UI barn on the block
CHAMPAIGN – For decades, Illini fans could always count on one thing (if not a victory) when they visited Memorial Stadium or Assembly Hall.
Just to the south was a sharp reminder – for the eyes and nose – of the rich agricultural heritage of the University of Illinois.
Horses, cows and sheep grazed just across St. Mary's Road, housed in graceful early 20th-century barns. The largest, and most impressive, was the historic beef barn, a landmark for UI students and alums.
"It always said, 'This is a land-grant university.' Agriculture is important not only to the university but also to the state of Illinois," said Doug Parrett, UI professor of animal sciences and manager of beef operations.
The sheep barn is gone now, just a few head of cattle remain, and the beef barn will soon be replaced by a southward extension of Fourth Street as the UI prepares to expand the nearby research park.
What is to become of the grand structure remains to be seen. The university is offering to sell the 1917 barn for $1, plus a tax-deductible contribution of $1,000 or more to its new preservation fund, to anyone willing to take it apart and reassemble it at an approved site. Proposals are due by 2 p.m. Oct. 27, and bidders must first attend an Oct. 21 site visit.
Because the barn is eligible for the National Register of Historic Places, it would have to be reconstructed, though the one-story addition to the east could be taken apart and used for materials, said Melvyn Skvarla, the UI's historic preservation officer.
It won't be an easy job. One UI agriculture graduate who has moved other barns in Illinois estimated it would cost $200,000 to take the barn apart and relocate it, Parrett said.
Parrett and others would love to see it moved across Windsor Road to be part of the new south farms. But Skvarla said it wouldn't be cost-effective for the university. With new state-of-the-art beef research facilities south of Curtis Road, "we have no use for it," he said.
"The question is, what do you do with a grand structure that typifies agriculture for the last 75 years?" Parrett said. "It's a spectacular structure, but we had to kind of quit using it. I'm not sure how they make that call. It would be awesome if someone stepped forward and said, 'I'm going to reuse it.'"
The 60-by-87-foot barn, with its gable Dutch roof and charming cupolas, is striking from the outside. But its true value lies within – the 8-by-8 timber posts, the soaring beamed roof 54 feet high at the apex, the enormous hay loft with its floor made of 2-by-4s turned on their sides.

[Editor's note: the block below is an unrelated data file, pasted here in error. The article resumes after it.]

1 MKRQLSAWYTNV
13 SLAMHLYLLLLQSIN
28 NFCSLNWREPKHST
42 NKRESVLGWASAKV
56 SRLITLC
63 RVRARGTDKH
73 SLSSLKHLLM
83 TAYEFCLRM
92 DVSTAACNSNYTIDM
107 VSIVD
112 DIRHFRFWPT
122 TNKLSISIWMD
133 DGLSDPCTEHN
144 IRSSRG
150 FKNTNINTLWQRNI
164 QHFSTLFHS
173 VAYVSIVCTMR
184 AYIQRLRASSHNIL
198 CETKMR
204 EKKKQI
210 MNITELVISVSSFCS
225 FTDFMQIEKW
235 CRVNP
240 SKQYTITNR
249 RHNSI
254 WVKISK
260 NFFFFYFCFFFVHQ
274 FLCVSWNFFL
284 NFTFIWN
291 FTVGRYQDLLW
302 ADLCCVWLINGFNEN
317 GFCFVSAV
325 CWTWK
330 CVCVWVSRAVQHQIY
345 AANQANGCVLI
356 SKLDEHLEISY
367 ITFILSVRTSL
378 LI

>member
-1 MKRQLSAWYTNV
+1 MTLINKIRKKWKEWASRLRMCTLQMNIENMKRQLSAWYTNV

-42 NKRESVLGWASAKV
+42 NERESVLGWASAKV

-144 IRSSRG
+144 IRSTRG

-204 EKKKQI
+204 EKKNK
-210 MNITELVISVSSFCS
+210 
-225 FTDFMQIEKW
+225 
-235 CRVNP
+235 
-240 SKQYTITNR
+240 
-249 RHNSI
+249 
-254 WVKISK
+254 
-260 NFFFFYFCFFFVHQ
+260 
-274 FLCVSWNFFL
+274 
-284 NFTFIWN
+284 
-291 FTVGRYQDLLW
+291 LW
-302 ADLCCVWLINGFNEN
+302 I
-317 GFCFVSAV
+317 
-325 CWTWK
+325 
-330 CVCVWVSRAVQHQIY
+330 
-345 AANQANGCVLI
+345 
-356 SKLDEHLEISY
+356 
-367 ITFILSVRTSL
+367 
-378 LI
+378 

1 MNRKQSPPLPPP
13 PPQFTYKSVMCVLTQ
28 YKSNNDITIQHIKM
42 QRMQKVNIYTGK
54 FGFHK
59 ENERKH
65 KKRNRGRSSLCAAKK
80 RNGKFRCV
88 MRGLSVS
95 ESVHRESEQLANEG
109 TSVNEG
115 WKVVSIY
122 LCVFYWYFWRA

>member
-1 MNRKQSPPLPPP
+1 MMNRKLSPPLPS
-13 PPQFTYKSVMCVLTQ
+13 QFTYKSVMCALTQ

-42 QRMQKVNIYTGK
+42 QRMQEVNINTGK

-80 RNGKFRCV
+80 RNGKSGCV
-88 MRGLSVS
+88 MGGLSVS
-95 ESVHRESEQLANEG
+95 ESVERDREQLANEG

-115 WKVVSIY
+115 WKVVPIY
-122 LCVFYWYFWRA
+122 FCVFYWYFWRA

Jim Sasser of Champaign, who spent $25,000 dismantling and moving the UI's old sheep barn, said the beef barn would make a great ski lodge in Colorado.
"I'd love to take it down and make a hotel out of it," he said, but "they'd have to pay me. I can't afford to take it down."
Standing inside the loft, he sees the potential for a ballroom, conference center, hotel or even a clubhouse for the planned UI golf course.
"It would make a wonderful restaurant," Skvarla agreed. "It could be spectacular."
The UI has partnered with developer Peter Fox to build a new hotel, restaurant and conference center down the street. But the hotel and conference center will be patterned after the research park across First Street, and the restaurant is supposed to blend with both, said Laura Frerichs of Fox Development Corp.
"I don't see a seamless way to integrate that barn into the complex at this time," she said. "It might be a challenge to build a hotel around a barn."
For Parrett and others, it's the end of an era. The beef barn was the center of agricultural life at the UI for decades, but "we outgrew it," he said.
Research needs have changed, with protocols requiring much larger groups of animals to test new feed mixtures. The old barn held 80 animals, while the new facility accommodates 800, he said.
Parrett is thrilled with the new facility in southeast Urbana. But he looks wistfully at the barn where the basketball backboard he installed as an undergrad still hangs in the loft.
"There's such a finality to it all," he said.